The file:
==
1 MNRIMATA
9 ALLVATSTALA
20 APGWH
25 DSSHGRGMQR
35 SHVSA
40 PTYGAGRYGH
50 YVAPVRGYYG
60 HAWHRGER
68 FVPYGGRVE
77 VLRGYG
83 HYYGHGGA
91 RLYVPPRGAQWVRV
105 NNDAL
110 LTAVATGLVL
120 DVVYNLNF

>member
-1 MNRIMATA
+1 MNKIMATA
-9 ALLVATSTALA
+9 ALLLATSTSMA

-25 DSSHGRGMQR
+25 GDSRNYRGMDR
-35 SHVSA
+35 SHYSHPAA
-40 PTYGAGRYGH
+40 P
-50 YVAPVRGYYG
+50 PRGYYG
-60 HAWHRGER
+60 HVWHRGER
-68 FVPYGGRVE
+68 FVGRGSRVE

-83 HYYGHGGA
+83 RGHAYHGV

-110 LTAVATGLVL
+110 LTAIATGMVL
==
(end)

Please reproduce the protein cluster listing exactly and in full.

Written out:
1 MNRIMATA
9 ALLVATSTALA
20 APGWH
25 DSSHGRGMQR
35 SHVSA
40 PTYGAGRYGH
50 YVAPVRGYYG
60 HAWHRGER
68 FVPYGGRVE
77 VLRGYG
83 HYYGHGGA
91 RLYVPPRGAQWVRV
105 NNDAL
110 LTAVATGLVL
120 DVVYNLNF

>member
-1 MNRIMATA
+1 MNKIMATA
-9 ALLVATSTALA
+9 ALLLATSTSMA

-25 DSSHGRGMQR
+25 GDSRNYRGMDR
-35 SHVSA
+35 SHYSHPAA
-40 PTYGAGRYGH
+40 P
-50 YVAPVRGYYG
+50 PRGYYG
-60 HAWHRGER
+60 HVWHRGER
-68 FVPYGGRVE
+68 FVGRGSRVE

-83 HYYGHGGA
+83 RGHAYHGV

-110 LTAVATGLVL
+110 LTAIATGMVL